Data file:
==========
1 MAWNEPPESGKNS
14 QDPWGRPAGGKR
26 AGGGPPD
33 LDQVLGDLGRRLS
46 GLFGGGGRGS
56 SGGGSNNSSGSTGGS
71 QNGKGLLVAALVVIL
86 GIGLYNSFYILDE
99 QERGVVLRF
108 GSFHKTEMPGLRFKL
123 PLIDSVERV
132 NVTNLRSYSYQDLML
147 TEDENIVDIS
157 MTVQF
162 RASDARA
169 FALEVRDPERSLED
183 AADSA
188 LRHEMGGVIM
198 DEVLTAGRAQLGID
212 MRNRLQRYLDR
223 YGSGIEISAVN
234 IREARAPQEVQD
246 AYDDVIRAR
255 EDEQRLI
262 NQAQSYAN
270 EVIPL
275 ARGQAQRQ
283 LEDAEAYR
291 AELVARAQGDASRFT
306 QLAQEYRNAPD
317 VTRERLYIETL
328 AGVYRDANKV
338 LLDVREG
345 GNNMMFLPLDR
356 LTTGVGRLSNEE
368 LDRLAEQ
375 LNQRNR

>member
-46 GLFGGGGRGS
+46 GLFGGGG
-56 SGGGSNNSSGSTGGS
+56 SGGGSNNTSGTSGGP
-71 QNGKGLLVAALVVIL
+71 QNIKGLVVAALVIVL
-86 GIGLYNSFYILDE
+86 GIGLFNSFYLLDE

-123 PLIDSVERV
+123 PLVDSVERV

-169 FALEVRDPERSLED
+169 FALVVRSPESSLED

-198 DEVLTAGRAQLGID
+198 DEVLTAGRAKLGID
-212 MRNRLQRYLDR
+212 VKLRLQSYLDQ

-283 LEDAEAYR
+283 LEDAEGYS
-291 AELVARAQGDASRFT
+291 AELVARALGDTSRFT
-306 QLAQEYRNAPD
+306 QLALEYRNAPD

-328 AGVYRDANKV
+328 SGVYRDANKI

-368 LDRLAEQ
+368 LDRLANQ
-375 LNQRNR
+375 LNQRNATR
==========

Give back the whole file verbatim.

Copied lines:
1 MAWNEPPESGKNS
14 QDPWGRPAGGKR
26 AGGGPPD
33 LDQVLGDLGRRLS
46 GLFGGGGRGS
56 SGGGSNNSSGSTGGS
71 QNGKGLLVAALVVIL
86 GIGLYNSFYILDE
99 QERGVVLRF
108 GSFHKTEMPGLRFKL
123 PLIDSVERV
132 NVTNLRSYSYQDLML
147 TEDENIVDIS
157 MTVQF
162 RASDARA
169 FALEVRDPERSLED
183 AADSA
188 LRHEMGGVIM
198 DEVLTAGRAQLGID
212 MRNRLQRYLDR
223 YGSGIEISAVN
234 IREARAPQEVQD
246 AYDDVIRAR
255 EDEQRLI
262 NQAQSYAN
270 EVIPL
275 ARGQAQRQ
283 LEDAEAYR
291 AELVARAQGDASRFT
306 QLAQEYRNAPD
317 VTRERLYIETL
328 AGVYRDANKV
338 LLDVREG
345 GNNMMFLPLDR
356 LTTGVGRLSNEE
368 LDRLAEQ
375 LNQRNR

>member
-46 GLFGGGGRGS
+46 GLFGGGG
-56 SGGGSNNSSGSTGGS
+56 SGGGSNNTSGTSGGP
-71 QNGKGLLVAALVVIL
+71 QNIKGLVVAALVIVL
-86 GIGLYNSFYILDE
+86 GIGLFNSFYLLDE

-123 PLIDSVERV
+123 PLVDSVERV

-169 FALEVRDPERSLED
+169 FALVVRSPESSLED

-198 DEVLTAGRAQLGID
+198 DEVLTAGRAKLGID
-212 MRNRLQRYLDR
+212 VKLRLQSYLDQ

-283 LEDAEAYR
+283 LEDAEGYS
-291 AELVARAQGDASRFT
+291 AELVARALGDTSRFT
-306 QLAQEYRNAPD
+306 QLALEYRNAPD

-328 AGVYRDANKV
+328 SGVYRDANKI

-368 LDRLAEQ
+368 LDRLANQ
-375 LNQRNR
+375 LNQRNATR